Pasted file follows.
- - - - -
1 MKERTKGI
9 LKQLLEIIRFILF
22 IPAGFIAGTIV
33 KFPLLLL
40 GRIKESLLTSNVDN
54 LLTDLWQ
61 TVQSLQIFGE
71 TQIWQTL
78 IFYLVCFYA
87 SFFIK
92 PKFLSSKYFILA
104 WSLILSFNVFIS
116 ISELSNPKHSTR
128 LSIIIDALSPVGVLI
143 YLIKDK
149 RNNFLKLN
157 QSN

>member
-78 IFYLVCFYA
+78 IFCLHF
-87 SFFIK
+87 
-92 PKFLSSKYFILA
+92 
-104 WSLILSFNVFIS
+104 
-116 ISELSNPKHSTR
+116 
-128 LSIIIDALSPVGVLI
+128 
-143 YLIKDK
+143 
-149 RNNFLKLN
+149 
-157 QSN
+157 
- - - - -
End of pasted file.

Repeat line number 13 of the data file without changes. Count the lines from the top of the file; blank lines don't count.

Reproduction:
116 ISELSNPKHSTR